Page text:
Hitting the Federal Debt Ceiling
(The New American) -- by Michael Tennant --
That bump you just felt was the U.S. Treasury running up against the federal debt ceiling of $14.3 trillion. It happened on May 16 and was, as all the proponents of raising the ceiling warned, supposed to precipitate the greatest economic catastrophe in history.
You say you didn’t feel a thing? Well, that’s only because our benevolent Treasury Secretary, Timothy Geithner (left), managed to implement “extraordinary measures” to stave off the calamity until August 2, at which time there will, he insists, be no saving not just America but the entire world. Those “extraordinary measures,” by the way, amount to not “issuing and reinvesting government securities in certain government pension plans,” explains Robert Wenzel of EconomicPolicyJournal.com.
Just what is the debt ceiling? Theoretically, it is the maximum amount of the debt the Treasury is permitted to issue. Practically, it is a smokescreen designed to make voters think Congress is serious about tackling the problem of deficit spending. As Geithner never tires of reminding us, “Congress has always acted when called upon to raise the debt limit. Since 1960, Congress has acted 78 separate times to permanently raise, temporarily extend, or revise the definition of the debt limit.” In other words, given the choice between reining in spending and going further into debt, Congress has invariably chosen the latter.
In a recent letter to Sen. Michael Bennet (D-Colo.), Geithner reiterated the disasters that he believes could befall us if the debt ceiling is not increased: forced spending cuts; higher interest rates; “a sharp decline in household wealth”; an increased federal debt burden; a global economic crisis; and “a double dip recession.” The hyperbole is so thick you can cut it with a Ginsu knife — and still slice a tomato.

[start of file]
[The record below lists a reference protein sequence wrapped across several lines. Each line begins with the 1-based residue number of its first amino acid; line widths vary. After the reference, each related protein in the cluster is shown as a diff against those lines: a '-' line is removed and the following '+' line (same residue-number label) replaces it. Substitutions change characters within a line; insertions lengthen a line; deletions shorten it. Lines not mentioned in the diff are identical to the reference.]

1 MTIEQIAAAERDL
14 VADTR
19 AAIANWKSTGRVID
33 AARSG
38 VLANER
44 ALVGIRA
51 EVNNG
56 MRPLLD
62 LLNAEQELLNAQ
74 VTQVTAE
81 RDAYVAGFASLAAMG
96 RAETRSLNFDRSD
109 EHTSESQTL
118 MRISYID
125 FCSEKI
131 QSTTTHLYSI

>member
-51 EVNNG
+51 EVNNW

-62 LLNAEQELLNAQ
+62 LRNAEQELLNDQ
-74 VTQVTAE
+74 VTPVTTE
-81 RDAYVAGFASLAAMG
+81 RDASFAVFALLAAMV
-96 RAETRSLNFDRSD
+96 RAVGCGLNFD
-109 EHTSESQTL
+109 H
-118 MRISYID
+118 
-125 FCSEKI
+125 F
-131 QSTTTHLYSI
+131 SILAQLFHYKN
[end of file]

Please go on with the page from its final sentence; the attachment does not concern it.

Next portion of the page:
The fact that Geithner has found ways to put off the inevitable collision of deficit spending and the debt limit proves that raising the limit is not nearly as urgent as Geithner and other Democrats would have us believe. As Michael Tanner of the Cato Institute pointed out in January:
While Congress has never before refused to raise the debt ceiling, it has in fact frequently taken its time about doing so. In 1985, for example, Congress waited nearly three months after the debt limit was reached before it authorized a permanent increase. In 1995, four and a half months passed between the time that the government hit its statutory limit and the time Congress acted. And in 2002, Congress delayed raising the debt ceiling for three months…. In none of those cases did the world end.Republicans, therefore, can afford to wait this battle out, hoping the Obama administration blinks first and concedes to “cuts of trillions, not billions” of dollars — the price House Speaker John Boehner (R-Ohio) demanded in exchange for GOP acquiescence on raising the debt ceiling. Their resolve should also be strengthened by the fact that public opinion is on their side. A May 5–8 Gallup poll found that 47 percent of Americans are opposed to raising the debt ceiling, while only 19 percent are in favor of it. (The other 34 percent weren’t paying attention enough to have an opinion on the subject.)...MORE...LINK